The National Labor Relations Board (NLRB) is suing Starbucks over alleged retaliation against three members of a four-person union organizing committee. 

The agency claims the coffee chain “disciplined, suspended, and discharged” one employee, “constructively discharged” another, and put a third worker on an unpaid leave of absence after revoking recently granted accommodations. Cornele Overstreet, the NLRB regional director who filed the petition, is asking a federal court to immediately reinstate the employees with their schedules and accommodations and remove discipline from their records.

The actions occurred in the Phoenix market. 

“Employees have the fundamental right to choose whether or not they want to be represented by the union without restraint or coercion by their employer,” Overstreet said in a statement. “The faith of Starbucks employees nationwide in workplace democracy will not be restored unless these employees are immediately reinstated under the protection of a federal court order. Immediate injunctive relief is necessary to ensure that the Employer does not profit nationwide from its illegal conduct, to protect the employees’ Section 7 rights, to preserve the Board’s remedial power, and to effectuate the will of Congress.”

READ MORE: Will Starbucks take a sales hit from union conflict?

In denying the allegations, Starbucks claimed the workers were fired because they violated policies and in some cases, state law, according to NPR. The coffee giant said it’s suing labor union organization Workers United to protect customers and employees and prevent further “intimidation, bullying, and harassment” from union organizers, the media outlet reported.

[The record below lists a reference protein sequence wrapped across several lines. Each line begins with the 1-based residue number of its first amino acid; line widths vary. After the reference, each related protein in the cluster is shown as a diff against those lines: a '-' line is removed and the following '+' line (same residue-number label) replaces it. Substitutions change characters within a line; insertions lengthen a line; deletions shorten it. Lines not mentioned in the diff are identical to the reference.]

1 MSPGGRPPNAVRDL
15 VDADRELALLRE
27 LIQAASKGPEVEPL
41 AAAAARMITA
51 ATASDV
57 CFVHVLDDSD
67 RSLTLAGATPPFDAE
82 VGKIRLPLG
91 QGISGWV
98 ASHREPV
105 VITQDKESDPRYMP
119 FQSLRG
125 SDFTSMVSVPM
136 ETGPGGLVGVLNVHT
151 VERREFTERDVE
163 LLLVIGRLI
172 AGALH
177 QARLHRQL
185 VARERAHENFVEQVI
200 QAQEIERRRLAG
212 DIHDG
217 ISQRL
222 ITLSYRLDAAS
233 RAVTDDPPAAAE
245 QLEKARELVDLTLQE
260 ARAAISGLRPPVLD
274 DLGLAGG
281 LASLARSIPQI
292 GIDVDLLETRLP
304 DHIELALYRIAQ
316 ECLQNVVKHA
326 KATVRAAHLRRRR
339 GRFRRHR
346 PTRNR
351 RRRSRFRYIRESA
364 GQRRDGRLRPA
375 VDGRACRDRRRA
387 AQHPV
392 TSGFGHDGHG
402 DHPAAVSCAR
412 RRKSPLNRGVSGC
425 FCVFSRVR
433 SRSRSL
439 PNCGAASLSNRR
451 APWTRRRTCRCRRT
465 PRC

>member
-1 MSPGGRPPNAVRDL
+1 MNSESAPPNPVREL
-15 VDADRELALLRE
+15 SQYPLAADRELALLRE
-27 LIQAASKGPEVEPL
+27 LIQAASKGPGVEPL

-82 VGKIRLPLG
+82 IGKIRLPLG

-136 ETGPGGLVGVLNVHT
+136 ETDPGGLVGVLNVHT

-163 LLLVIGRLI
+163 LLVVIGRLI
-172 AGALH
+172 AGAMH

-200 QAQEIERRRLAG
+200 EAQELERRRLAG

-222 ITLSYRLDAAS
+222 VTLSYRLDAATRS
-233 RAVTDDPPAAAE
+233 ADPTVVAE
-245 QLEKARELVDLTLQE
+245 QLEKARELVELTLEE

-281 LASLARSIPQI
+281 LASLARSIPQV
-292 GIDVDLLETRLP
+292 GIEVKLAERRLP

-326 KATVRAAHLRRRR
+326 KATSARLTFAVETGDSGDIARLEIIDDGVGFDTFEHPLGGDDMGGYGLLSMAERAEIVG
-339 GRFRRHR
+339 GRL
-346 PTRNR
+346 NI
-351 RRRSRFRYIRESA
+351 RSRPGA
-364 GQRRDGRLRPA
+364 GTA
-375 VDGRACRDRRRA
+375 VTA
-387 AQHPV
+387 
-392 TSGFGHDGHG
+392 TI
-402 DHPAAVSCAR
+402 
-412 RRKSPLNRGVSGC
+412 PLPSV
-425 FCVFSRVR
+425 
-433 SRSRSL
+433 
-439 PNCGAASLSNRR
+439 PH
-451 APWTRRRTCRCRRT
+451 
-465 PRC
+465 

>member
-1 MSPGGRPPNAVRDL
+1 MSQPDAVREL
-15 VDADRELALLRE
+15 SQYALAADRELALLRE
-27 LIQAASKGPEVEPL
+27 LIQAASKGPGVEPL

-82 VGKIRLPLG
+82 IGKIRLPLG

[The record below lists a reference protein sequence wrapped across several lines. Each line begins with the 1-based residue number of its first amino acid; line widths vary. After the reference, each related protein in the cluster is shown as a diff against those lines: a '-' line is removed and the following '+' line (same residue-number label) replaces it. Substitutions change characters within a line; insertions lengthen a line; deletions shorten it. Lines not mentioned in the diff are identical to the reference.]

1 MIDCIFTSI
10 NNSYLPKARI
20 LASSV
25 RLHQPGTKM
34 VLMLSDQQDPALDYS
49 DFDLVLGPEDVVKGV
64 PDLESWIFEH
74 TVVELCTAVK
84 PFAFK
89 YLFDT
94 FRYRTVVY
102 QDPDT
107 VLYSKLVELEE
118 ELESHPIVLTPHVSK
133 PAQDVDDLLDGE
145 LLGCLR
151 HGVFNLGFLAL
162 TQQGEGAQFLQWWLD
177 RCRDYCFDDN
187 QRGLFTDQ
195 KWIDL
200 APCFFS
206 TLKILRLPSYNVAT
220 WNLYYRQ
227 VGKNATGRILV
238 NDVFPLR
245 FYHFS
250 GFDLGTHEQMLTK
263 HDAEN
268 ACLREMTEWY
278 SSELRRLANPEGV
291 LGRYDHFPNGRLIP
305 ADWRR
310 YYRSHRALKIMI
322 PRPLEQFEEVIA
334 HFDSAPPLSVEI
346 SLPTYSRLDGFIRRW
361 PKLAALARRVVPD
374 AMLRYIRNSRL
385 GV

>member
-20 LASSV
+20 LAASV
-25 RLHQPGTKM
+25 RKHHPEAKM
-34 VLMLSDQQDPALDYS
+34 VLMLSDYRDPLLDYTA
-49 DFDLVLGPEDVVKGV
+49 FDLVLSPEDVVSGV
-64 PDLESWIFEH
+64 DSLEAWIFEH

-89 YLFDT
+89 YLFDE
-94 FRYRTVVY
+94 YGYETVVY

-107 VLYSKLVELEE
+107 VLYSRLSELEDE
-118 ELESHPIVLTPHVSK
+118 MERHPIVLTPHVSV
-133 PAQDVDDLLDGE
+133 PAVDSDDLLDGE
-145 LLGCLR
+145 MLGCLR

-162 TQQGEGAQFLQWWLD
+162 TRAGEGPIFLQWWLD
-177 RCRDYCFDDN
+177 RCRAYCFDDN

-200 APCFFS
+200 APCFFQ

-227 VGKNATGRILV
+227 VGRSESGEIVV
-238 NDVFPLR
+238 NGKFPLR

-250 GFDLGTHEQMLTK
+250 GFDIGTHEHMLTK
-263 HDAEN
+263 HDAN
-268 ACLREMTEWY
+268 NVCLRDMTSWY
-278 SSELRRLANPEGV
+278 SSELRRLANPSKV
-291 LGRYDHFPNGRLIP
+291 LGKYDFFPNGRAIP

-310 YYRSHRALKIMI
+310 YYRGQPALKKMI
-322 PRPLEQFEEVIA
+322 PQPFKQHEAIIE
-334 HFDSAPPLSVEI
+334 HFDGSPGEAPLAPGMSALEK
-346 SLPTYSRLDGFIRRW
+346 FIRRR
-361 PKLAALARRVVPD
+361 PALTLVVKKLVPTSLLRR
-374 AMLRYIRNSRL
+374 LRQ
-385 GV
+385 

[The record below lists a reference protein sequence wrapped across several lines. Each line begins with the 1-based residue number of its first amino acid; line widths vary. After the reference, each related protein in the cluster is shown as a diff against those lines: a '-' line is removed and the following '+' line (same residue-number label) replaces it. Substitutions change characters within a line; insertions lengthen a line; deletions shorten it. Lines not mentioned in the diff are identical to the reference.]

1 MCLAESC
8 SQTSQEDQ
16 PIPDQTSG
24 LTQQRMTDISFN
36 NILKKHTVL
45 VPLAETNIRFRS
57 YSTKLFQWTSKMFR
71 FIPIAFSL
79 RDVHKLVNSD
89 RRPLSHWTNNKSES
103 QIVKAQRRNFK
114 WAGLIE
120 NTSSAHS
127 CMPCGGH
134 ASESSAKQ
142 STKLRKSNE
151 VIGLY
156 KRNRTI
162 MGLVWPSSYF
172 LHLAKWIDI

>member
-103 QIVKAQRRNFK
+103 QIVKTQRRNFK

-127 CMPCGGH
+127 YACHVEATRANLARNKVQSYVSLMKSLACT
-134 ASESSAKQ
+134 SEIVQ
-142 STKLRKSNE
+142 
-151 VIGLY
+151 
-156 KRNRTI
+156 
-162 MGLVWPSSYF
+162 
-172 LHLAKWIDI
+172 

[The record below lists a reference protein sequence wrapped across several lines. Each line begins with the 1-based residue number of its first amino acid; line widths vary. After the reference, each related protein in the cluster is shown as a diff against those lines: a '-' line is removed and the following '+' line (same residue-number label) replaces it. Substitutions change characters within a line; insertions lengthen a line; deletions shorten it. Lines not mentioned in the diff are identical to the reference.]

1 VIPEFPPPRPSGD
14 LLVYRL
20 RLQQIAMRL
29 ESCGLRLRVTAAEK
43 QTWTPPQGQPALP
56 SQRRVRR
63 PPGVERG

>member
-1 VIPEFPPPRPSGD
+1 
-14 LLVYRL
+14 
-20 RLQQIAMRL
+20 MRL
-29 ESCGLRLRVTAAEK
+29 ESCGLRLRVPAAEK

Over the course of Starbucks’ union saga, Workers United said it’s filed 80 unfair labor practice charges against the quick-service chain. The group told NPR that Starbucks is “grasping at straws while they’re launching an unprecedented and aggressive anti-union campaign against workers, including terminating over 19 union leaders across the country.”

Starbucks founder Howard Schultz, who recently returned as interim CEO after Kevin Johnson’s retirement, said he wants the brand to speak “constructively” with employees, but noted the company can’t be  “distracted by the different vision being put forward by union organizers at some Starbucks stores.”

“And while not all the partners supporting unionization are colluding with outside union forces, the critical point is that I do not believe conflict, division, and dissension—which has been a focus of union organizing—benefits Starbucks or our partners,” he wrote.

Starbucks created a FAQ page to inform workers on what unions would bring: “Voting for Workers United will not automatically change your pay and benefits or how we operate in any way. Voting in Workers United only gives the union negotiators the right to ask for changes to be made. Starbucks would have to agree to make any changes in negotiations,” the coffee chain said.

Of the 31 locations that have held union elections, 28 have voted in favor, according to Workers United. Employees at more than 200 stores across 31 states have sought unionization. 

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